The Tufts University School of Engineering focuses on three interdisciplinary strengths in teaching and research: engineering for human health, sustainability, and the human/technology interface. Like our majors and departments, these areas overlap academically and professionally. We encourage students to cross boundaries and adjust to various situations, similar to how engineers are required to adapt in the real world. By emphasizing the inherent interdisciplinary nature of our field, we combine technical design and creativity to promote accessible, sustained change.
Engineering for human health is as varied and multifaceted as life itself. Tufts engineers think on every scale to monitor and safeguard individual and community health, from tracing the neurological effects of nano-sized pollutants to mapping disease transmission worldwide. At the intersection of environmental engineering and public health, we are designing highly effective and easily implementable water treatment products in developing countries and areas of emergency. Taking into account sociocultural context and the psychological effects of trauma, Tufts civil and environmental engineers understand that the most successful sustainable water treatment occurs when science is not separated from society.
Engineering for sustainability requires us to not only develop new technologies but find implementable solutions. We seek to understand, rehabilitate, and sustain systems specifically in the areas of energy, water & environment, and infrastructure. To better understand the political depth of environmental problems, our chemical and biological engineers collaborate with The Fletcher School of Law and Diplomacy to create a first-year course. This class, Clean Energy Technologies and Policy Issues, evaluates global impacts of present policies while examining current alternative fuel costs and technology readiness in electricity production, transportation, and building energy conservation.
Engineering the human/technology interface takes inspiration from cognition and the human mind. We integrate knowledge of thought, sight, and touch into interfaces as intuitive as they are high-tech. Our computer scientists and biomedical engineers have coupled with Tufts’ drama department to create a wearable technology that measures your brain’s current ability to process, retain, and memorize information. The goal is allow instant communication between technology and thought, a passive system that adapts to your mental state, making tasks easier while blocking distractions.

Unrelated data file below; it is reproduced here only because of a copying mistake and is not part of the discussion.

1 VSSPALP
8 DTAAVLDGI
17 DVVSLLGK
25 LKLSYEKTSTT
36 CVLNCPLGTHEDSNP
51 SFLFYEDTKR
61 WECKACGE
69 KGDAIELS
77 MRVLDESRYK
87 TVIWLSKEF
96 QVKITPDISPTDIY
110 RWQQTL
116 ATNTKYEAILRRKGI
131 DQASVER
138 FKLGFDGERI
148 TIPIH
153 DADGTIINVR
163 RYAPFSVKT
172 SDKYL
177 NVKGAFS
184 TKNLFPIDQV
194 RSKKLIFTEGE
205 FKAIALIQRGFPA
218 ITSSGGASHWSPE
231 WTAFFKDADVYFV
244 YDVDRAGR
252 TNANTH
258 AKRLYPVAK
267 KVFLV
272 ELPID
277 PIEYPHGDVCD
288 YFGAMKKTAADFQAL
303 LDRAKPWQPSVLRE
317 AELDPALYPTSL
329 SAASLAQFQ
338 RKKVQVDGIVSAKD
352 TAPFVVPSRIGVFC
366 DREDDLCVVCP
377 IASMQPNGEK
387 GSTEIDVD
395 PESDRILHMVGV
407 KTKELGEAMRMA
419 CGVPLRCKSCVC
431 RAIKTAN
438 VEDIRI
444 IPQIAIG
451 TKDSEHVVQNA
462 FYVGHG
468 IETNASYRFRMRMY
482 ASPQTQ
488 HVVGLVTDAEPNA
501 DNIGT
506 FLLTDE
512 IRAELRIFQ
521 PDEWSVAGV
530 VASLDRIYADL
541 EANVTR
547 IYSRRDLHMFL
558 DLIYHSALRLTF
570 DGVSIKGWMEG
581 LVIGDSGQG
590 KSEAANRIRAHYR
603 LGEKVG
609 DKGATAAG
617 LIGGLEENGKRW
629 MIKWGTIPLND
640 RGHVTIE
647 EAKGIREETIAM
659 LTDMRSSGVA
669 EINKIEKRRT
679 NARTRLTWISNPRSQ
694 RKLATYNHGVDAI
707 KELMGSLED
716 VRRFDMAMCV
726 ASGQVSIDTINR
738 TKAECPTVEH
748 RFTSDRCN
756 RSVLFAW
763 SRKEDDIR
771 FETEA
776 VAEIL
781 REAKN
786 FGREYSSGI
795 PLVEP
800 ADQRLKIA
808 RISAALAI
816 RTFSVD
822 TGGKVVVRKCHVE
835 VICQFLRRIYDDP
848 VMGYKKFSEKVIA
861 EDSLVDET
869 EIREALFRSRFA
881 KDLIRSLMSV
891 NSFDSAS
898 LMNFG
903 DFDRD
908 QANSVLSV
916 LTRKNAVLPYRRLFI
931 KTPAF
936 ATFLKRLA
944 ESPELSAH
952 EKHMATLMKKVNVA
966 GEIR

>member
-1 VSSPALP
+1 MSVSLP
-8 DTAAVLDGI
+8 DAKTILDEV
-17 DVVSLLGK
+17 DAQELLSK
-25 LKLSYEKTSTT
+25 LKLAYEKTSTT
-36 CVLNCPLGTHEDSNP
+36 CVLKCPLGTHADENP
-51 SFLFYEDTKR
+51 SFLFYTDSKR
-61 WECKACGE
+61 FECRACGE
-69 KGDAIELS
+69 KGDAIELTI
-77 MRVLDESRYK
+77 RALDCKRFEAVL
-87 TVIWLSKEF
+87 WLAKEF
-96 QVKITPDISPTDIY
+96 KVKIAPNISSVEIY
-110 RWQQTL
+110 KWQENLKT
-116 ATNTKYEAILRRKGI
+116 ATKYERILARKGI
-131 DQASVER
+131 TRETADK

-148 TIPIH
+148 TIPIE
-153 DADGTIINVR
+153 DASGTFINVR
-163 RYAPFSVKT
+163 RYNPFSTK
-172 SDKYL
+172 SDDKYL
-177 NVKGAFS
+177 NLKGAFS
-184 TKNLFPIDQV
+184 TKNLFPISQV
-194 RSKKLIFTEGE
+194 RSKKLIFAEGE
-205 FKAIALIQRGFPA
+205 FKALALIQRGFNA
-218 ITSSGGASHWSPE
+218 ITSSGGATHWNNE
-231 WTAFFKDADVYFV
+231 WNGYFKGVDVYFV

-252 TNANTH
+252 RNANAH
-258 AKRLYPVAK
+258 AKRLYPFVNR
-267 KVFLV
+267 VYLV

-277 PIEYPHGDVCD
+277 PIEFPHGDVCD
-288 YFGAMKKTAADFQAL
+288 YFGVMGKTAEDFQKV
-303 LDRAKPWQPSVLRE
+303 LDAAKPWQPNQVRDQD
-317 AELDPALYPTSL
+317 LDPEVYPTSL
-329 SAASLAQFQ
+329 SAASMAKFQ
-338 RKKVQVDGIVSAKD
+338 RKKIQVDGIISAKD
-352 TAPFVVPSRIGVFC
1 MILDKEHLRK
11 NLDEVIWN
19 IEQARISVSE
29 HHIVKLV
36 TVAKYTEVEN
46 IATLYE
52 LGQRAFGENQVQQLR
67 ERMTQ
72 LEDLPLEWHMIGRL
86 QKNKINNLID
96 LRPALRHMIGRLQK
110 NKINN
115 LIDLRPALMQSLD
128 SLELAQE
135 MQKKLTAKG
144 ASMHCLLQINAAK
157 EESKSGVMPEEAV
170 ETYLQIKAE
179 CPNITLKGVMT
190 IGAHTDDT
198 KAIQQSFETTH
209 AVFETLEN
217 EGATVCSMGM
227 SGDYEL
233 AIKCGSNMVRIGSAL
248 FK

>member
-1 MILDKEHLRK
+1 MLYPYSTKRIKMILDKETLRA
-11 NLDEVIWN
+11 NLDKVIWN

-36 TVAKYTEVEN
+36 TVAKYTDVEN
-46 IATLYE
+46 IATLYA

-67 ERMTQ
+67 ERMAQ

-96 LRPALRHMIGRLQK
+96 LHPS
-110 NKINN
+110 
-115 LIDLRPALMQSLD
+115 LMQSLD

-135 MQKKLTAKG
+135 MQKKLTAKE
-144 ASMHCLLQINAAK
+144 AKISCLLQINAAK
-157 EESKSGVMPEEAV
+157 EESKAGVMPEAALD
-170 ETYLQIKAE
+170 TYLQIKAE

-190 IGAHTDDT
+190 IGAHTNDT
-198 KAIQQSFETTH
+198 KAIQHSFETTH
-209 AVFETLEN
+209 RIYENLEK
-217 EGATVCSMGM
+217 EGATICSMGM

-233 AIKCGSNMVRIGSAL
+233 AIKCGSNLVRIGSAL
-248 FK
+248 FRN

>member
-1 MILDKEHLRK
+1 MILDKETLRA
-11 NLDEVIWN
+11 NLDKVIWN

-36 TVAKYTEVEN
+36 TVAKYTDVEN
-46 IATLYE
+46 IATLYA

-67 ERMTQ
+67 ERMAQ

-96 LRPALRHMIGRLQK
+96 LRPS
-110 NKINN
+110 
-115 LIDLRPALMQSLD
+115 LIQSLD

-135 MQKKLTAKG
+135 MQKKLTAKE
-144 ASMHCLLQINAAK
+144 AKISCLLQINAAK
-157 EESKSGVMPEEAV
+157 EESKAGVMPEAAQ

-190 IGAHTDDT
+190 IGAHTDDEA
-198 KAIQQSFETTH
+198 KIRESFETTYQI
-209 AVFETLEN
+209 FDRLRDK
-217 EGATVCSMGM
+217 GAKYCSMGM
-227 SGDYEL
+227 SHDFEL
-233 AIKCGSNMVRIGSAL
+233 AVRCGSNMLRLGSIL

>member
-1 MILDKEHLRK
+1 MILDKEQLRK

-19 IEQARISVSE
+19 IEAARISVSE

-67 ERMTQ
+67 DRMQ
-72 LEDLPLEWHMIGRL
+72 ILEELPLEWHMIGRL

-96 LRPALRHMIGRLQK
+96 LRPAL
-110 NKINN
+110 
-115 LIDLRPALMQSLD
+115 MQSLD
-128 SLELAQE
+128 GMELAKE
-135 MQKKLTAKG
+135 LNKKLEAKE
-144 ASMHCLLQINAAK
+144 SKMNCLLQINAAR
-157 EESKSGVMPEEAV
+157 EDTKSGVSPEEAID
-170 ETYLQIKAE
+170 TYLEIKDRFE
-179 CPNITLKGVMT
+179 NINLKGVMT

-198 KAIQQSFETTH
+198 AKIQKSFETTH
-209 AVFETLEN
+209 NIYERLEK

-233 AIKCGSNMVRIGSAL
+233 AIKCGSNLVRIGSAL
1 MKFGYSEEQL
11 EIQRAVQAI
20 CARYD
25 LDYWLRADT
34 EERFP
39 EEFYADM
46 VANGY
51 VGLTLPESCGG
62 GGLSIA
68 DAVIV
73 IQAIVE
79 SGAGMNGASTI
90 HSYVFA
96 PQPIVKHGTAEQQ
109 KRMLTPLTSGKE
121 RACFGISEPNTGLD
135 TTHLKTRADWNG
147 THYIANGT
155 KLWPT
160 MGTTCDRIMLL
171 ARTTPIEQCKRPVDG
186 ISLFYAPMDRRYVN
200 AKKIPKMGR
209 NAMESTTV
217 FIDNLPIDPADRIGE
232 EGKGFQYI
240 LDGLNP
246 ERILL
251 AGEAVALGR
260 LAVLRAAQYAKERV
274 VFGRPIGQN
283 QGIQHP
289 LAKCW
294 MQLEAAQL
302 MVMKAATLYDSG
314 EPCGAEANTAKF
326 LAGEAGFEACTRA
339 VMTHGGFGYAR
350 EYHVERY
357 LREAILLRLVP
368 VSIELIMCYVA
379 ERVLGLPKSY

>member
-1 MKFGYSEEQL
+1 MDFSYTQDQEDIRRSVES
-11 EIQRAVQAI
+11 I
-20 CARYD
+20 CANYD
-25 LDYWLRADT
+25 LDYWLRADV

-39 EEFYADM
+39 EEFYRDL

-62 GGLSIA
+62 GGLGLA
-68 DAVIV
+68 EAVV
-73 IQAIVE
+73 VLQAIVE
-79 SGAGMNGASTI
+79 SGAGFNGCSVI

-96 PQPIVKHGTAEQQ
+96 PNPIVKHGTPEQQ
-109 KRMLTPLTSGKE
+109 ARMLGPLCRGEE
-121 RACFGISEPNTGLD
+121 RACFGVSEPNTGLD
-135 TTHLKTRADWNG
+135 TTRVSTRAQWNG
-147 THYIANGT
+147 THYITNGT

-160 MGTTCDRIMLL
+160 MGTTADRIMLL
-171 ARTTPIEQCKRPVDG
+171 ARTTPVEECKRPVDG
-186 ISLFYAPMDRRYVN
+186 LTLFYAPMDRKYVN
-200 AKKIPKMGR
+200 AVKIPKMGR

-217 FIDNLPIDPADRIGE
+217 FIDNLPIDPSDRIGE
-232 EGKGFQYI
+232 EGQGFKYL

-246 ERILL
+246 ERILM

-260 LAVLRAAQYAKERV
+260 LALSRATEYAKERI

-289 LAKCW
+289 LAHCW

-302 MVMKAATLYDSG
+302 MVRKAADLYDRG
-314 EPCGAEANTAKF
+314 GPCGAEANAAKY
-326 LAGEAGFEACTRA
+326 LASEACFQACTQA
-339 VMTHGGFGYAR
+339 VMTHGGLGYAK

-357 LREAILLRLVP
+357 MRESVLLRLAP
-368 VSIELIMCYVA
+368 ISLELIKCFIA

To earn the Bachelor of Science degree, 38 courses in a combination of distribution and elective courses are required. Requirements vary slightly by major, but the curriculum layout is typically as follows:
|Introductory Course Requirements|
|1 Physics with lab|
|1 Chemistry with lab|
|1 Physics or Chemistry|
|1 Additional Physics, Chemistry, Biology, or Geology|
|2 Engineering computing courses|
|1 Elective course in introductory engineering|
|(five to nine total; as determined by the department; may be selected from the following)|
|(Two of the eight credits may be in either mathematics, applied mathematics or approved sciences)|
|(eleven to twelve total; as determined by the department)|
|Courses that complete the concentration requirements are determined by individual Engineering departments and vary according to your major. Please check with the specific departments for more detailed information.|
|Humanities/Social Science Requirements|
|Students in the School of Engineering will meet with their faculty advisor to plan out their five humanities/social science requirements, as the courses must be taken in the form of an "intellectual cluster" that promotes both breadth and depth of intellectual development. The courses selected include a minimum of one credit in the humanities and one credit in the social sciences. All levels of foreign language and English are accepted for the arts/humanities requirement. Courses excluded from the list are studio art, applied music, drama and dance.|
|Free Elective Requirements|
|(one or two total, depending on major)|
|These two courses can be chosen without restriction.|
Engineers are issued a "degree sheet" based on their major. This document serves as a guide for picking classes during all four years. Click on a program, below, to start planning your major.